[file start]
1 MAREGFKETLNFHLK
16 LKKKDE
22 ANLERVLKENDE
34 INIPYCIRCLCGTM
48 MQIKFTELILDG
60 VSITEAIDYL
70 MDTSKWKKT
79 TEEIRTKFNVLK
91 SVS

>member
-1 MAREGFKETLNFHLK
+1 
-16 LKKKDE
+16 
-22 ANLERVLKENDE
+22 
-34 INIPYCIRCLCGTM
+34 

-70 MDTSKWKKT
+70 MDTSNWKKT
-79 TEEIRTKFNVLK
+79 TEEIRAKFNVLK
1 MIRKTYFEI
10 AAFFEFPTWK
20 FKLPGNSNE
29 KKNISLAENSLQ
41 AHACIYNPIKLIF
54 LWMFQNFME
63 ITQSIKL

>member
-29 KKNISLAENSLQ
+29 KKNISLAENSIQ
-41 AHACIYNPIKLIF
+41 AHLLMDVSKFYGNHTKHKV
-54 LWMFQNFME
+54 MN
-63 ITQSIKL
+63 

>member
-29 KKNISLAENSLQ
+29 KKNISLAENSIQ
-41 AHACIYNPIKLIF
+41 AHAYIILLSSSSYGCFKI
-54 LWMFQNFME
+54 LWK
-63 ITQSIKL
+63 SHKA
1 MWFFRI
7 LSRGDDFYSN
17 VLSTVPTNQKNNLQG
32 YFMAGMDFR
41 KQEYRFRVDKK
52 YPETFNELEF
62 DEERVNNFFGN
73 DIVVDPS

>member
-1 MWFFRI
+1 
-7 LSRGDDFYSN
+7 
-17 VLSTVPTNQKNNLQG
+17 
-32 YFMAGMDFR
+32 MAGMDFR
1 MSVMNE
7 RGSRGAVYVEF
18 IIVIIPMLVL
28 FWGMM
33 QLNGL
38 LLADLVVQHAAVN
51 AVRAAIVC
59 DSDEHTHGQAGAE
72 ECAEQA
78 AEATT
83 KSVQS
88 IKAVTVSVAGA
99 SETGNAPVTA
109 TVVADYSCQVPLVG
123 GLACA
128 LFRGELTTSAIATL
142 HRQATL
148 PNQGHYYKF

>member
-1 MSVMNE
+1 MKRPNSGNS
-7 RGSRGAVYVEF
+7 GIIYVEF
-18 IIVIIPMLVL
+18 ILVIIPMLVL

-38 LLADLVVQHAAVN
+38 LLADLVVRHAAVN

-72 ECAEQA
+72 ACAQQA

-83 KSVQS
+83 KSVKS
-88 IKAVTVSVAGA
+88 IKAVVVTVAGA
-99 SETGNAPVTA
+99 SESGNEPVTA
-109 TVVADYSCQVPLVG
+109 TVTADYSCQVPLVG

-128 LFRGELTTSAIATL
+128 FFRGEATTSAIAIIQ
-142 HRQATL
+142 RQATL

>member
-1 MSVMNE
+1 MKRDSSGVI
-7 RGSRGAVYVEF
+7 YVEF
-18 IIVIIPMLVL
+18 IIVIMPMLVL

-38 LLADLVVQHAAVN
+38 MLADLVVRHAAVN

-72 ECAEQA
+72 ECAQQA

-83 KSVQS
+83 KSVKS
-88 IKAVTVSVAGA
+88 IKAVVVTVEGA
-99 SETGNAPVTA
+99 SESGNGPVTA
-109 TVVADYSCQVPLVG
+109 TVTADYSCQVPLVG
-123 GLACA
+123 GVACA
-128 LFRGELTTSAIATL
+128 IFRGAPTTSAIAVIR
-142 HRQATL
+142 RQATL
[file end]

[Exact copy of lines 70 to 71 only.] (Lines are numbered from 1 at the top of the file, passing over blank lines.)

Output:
38 LLADLVVQHAAVN
51 AVRAAIVC